(Oh dear, I really have to figure out how to make a link work on WordPress. Until then, you may have to revert to the very primitive method of cutting and pasting. Trust me, this link is worth the extra nano-second it takes to do that.)
When our buttons get pushed in just the wrong way, our upstairs brain literally turns off. This is what happens to our children when one takes a bracelet from the other and then punches are exchanged. Their little brains flipped their lids. This is also what happens when parents are subject to reactionary behavior. You know, the “IF-YOU-DON’T-CUT-THAT-OUT-THEN-YOU-ARE-REALLY-GOING-TO-GET-IT!” impulses. Not that that ever happens to my husband or I. We are totally perfect.
But you know, for the benefit of everyone else, I decided to make another handy-dandy list of ways to cope.
And as I was making this list, it dawned on my that the very first response to my Facebook question was my very favorite.
“Make sure your involvement is as minimal as possible. Conflict resolution is part of the human experience, and the best way to learn is in a loving home.”
It also made me realize that when we interfere in every single argument our children have, we are denying them the opportunity to fully learn from it. We may also be causing blowback if we handle the situation poorly.
Photo credit: http://upload.wikimedia.org/wikipedia/commons/3/3a/Flame_of_fire.jpg
Are you familiar with the term “blowback”? Side note: I’m a fan of Ron Paul. There, I said it. Don’t hate me. Blowback is a term he uses to describe the unintended consequences of meddling in the affairs of other countries. I believe this term is directly applicable to meddling in the affairs of our children. When we stick our noses in every argument, there WILL be unintended consequences. Why make ourselves the bad guy when we don’t have to be? Not to mention the damage we may cause if one child feels that we are repeatedly favoring another? Ok…that being said, let’s get to the list.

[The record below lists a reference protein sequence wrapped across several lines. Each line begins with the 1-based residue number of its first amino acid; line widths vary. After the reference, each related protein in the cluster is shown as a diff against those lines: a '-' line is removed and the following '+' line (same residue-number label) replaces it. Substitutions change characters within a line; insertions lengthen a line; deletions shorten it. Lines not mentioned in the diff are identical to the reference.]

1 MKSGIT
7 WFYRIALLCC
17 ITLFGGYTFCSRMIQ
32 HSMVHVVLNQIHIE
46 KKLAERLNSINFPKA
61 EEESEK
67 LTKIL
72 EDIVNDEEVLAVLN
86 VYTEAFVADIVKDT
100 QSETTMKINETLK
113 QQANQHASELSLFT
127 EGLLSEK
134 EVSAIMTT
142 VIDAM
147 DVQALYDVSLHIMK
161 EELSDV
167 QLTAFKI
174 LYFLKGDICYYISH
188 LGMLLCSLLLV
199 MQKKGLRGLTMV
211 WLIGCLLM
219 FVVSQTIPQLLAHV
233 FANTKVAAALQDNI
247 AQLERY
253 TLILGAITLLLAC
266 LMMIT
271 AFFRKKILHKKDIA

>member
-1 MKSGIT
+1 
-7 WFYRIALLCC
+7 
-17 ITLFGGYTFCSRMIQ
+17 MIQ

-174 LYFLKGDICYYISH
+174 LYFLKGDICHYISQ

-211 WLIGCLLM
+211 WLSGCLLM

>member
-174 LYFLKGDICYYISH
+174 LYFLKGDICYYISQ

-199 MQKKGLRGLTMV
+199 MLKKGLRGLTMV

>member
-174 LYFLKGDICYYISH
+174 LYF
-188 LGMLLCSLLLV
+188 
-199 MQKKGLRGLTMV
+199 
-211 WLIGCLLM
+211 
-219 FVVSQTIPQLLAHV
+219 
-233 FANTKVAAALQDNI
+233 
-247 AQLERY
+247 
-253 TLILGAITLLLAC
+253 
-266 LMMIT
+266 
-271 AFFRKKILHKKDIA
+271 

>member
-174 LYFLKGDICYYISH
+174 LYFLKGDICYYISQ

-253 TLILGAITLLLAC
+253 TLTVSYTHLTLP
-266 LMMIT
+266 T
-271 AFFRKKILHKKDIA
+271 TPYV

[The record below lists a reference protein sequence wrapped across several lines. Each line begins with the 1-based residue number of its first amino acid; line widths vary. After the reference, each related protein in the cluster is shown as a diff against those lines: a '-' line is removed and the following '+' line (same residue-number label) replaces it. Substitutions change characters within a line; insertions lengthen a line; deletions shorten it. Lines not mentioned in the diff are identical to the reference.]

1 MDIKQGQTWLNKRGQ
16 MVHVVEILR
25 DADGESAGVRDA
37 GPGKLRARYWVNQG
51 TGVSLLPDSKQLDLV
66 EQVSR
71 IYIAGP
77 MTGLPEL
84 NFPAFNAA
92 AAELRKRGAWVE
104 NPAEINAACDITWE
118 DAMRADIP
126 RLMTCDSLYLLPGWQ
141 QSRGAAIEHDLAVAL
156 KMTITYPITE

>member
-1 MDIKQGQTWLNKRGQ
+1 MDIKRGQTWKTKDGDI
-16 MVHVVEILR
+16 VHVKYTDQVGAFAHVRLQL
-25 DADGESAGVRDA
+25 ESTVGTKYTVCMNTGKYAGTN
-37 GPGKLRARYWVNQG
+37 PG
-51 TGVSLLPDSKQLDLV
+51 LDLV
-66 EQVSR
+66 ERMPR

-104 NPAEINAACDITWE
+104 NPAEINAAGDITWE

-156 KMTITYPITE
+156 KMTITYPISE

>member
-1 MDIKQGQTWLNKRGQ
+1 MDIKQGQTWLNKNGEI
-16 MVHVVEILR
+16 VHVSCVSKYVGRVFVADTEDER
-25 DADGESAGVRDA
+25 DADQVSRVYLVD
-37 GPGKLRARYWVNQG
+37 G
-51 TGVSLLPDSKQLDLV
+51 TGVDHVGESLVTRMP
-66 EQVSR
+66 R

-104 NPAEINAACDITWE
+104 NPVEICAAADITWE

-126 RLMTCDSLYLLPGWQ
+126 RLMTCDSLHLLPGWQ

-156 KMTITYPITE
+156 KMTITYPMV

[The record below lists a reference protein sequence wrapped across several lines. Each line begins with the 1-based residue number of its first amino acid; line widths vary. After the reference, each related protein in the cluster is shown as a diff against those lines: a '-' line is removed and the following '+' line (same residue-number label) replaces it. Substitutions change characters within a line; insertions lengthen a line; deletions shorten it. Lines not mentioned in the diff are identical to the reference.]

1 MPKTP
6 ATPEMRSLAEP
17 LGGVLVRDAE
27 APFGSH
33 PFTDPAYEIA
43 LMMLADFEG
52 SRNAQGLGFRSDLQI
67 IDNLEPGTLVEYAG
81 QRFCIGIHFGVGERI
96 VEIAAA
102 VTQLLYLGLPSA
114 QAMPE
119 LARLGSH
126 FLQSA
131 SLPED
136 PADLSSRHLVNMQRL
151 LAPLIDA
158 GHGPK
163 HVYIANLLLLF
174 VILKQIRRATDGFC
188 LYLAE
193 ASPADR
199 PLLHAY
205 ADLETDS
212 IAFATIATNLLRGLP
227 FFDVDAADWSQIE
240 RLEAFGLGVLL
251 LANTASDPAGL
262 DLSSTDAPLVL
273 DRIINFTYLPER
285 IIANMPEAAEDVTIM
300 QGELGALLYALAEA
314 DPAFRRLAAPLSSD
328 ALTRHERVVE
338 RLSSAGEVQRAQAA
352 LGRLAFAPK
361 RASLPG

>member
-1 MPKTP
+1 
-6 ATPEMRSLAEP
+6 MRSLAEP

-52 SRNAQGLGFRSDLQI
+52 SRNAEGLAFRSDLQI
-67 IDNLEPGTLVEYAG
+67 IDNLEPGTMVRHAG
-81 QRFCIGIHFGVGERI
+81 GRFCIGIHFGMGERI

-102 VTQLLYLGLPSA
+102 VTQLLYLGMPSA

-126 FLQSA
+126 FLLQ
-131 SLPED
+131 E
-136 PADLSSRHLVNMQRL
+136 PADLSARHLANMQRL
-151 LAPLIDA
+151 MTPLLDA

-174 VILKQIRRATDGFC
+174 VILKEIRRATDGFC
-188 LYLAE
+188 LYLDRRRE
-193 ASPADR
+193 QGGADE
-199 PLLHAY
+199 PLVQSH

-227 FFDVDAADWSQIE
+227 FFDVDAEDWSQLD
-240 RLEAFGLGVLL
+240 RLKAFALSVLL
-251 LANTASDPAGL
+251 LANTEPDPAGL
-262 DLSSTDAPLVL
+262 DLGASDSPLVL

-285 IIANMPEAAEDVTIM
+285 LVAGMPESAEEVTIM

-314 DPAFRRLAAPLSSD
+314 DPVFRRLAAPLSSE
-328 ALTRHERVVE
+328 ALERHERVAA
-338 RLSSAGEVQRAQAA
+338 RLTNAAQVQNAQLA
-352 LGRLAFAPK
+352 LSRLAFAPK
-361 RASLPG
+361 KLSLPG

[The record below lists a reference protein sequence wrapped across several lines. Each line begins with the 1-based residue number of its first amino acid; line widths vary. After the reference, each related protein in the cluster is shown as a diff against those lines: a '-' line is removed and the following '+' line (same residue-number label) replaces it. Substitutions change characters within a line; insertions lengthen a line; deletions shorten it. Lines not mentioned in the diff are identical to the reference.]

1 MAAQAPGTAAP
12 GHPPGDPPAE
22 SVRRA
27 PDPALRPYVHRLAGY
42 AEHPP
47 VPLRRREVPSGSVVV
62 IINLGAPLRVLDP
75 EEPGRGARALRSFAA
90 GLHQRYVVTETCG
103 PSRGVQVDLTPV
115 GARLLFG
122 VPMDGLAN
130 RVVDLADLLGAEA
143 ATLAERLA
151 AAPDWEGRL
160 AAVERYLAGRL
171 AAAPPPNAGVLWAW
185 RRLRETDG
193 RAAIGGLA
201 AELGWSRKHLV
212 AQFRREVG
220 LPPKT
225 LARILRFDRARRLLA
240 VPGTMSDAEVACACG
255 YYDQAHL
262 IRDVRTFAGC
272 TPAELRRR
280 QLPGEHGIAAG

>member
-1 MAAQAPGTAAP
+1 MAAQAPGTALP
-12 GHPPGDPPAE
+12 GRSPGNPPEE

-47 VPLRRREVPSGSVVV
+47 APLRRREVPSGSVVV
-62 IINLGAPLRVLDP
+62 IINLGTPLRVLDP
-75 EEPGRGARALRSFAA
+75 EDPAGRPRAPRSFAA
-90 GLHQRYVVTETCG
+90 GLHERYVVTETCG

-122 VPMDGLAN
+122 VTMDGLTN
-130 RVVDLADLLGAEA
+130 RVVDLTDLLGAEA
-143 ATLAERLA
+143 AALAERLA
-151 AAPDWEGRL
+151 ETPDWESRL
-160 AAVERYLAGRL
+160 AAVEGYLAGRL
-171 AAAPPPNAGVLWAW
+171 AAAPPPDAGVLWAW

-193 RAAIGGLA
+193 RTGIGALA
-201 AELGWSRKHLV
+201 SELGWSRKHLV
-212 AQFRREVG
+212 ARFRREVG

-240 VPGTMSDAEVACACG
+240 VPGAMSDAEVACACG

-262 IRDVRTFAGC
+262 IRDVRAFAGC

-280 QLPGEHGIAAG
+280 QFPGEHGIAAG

FOUR WAYS TO COPE WHEN YOUR KIDS ARE AT EACH OTHER’S THROATS
1) When your children get into an argument, repeat the following: “This is not about me.” Although your kids may be flipping their lid, you don’t have to.
2) Take a deep breath. Then say, “This is not about me” one more time, just for good measure.
3) Offer a simple limited choice, “I can see you two (or three, or whatever) are upset. Do you need my help to resolve this, or can you handle it on your own?” (If your kids are like mine and the prospect of my getting involved means sitting on the “Friendship Bench” and holding hands for a while, they will most likely decide to resolve it on their own.)
4) Have a list – like a real, paper, printed-out-and-hung-on-the-fridge type of list – of possible solutions that you AND YOUR CHILDREN have come up with ahead of time. Practice these methods of conflict resolution when the upstairs brain is in control. So really, I cheated a little because the “Fourth Way to Cope” really consists of a myriad of ways. But the goal is to have possible solutions decided upon ahead of time. Only then do we stand a chance of ever accessing them when our lids are momentarily flipped.
We have a family meeting every Monday night, and I am really excited to talk with my kids tonight about what we can do when we get into arguments with one another, and when we feel our lids starting to flip. I’m excited to tell them that I will not be responsible for solving all of their problems. I’m looking forward to teaching them, training them a little, and then turning over the responsibility to them.
Because really, that is exactly where it belongs.